My parents are actually migrants, they are from the Democratic Republic of the Congo, which is in Africa. Yeah, so my parents are immigrants so I think that shapes my identity a lot because even though I was born here, and most people would perceive me to be like an African American, I was raised by Africans and in an African household, which does make my experience a little different from other people who do identify as African American. So because I am raised by Africans, I identify as Congolese American, so calling myself African American seems kind of wrong because many African Americans don't know where they're from, after transatlantic slave trade, and just the experience of being after slavery, they don't know where their family descended from, so it doesn't feel right because I know where I'm from. So it doesn't feel right to call myself African American but I also can't call myself African because I was born and raised here, so Congolese American is like a nice happy medium for me. So that's how I identify.
I was born in Chicago so I grew up in Rogers Park, which is in North Chicago. It's very, very North Chicago, like around the border between the suburbs where Evanston is. I lived there for most of my life, and then I went to school in uptown, which was about like 20 minutes away, I guess, and then I moved to the suburbs when I was around 13 which was a very hard experience for me because I went from like a school that was predominantly immigrants or children of immigrants and minority so like mostly Black and Asian to a school that was like completely white and I was like the only Black person in the room so that like people talk about culture shock when they go to Notre Dame, I had my culture shock when I was 13 and I moved to the suburbs.
So in high school when I was a junior there was a photo that circulated around, I think it was like my second semester or something like that. And in this photo it was two white girls who had like a spray tan, and then the caption was a very interesting caption. It said, I won't say the word out loud, but it said “we’re N-words now.” And this is when I was in high school. So this is after they got a spray tan. Maybe this is where I started hating spray tans. But anyway, this-they posted this on their private story on Snapchat and then someone on their private story like screenshotted it and then like rapid fire throughout my school like everyone was seeing this photo because everyone was reposting it. And I think like I mentioned before, like race, at least I don't think was very much it wasn't really like everyone kind of just ignored the topic in high school I feel, but after this happened, you can't really ignore the topic anymore. So I think that's when I became very aware of it when I was in high school, and I don't really like how my school handled it. Of course, there are laws in terms of like privacy of students, which I understand. But that's what I became very aware of in high school. And I feel like everyone knew what happened, but there wasn't really there was like great mental health resources to kind of like help students of color, Black students after the experience. I definitely had a mental decline after that happened.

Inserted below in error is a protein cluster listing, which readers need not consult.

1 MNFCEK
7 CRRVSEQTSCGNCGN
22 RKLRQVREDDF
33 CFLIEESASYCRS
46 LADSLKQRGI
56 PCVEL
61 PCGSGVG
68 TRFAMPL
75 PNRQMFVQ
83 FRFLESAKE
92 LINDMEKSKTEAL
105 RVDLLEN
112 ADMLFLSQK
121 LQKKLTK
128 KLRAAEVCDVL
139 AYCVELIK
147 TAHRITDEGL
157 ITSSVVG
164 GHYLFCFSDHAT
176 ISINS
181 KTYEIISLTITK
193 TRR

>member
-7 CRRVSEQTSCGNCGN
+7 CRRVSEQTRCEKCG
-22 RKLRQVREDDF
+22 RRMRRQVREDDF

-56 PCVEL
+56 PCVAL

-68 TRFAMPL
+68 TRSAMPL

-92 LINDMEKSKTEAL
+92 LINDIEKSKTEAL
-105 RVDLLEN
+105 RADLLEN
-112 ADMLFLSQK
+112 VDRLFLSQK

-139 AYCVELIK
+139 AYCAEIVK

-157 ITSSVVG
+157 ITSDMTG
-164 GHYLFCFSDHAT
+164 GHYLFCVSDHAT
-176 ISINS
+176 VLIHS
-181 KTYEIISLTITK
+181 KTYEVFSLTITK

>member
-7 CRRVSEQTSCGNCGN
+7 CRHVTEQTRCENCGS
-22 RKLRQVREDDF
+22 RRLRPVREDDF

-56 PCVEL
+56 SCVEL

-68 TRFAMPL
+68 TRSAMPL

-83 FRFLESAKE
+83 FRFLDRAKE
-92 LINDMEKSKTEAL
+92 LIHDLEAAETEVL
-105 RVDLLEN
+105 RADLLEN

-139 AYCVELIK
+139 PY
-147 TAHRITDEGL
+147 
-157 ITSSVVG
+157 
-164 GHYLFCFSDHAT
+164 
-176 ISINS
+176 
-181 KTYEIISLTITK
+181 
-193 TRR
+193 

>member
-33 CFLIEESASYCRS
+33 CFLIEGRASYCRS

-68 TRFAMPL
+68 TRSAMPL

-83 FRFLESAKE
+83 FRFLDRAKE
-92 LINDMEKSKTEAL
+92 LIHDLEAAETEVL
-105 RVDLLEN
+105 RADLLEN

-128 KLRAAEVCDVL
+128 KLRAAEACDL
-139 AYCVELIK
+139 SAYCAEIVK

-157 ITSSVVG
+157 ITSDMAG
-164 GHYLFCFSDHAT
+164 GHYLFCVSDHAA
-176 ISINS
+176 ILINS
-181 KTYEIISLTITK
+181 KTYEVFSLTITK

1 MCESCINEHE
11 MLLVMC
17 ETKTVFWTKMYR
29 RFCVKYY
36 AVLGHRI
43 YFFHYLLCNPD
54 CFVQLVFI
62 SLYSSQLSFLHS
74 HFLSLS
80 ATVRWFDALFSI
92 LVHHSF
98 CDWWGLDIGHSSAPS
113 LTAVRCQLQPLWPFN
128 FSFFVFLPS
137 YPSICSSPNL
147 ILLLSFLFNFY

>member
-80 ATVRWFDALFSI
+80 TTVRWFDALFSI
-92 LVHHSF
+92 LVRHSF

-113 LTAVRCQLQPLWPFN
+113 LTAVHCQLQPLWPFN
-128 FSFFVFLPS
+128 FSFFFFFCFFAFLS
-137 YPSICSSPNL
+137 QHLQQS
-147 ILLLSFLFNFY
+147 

But you have to remind yourself that no matter how many struggles you go through, or how many times you do take a mental decline there’s always an opportunity to go back up. There's always an opportunity to restore your mental health and take care of your mental health in a way that you can kind of go back to the top of the mountain if that makes sense. I think when I was here, there are many moments where I was like, why am I back here again? Why am I back down like at the bottom of the mountain? Like it's gonna be so hard for me to climb up again. But after a while you like…nobody lives a perfectly peaceful life, at the top of a mountain we always fall so it's not really… Like of course while you can think about different methods to stay up there, I think the most important thing is once you're down you’ve got to figure out and be able to always bring yourself back up.
Luzolo Matundu is a junior at Notre Dame studying Political Science and ACMS.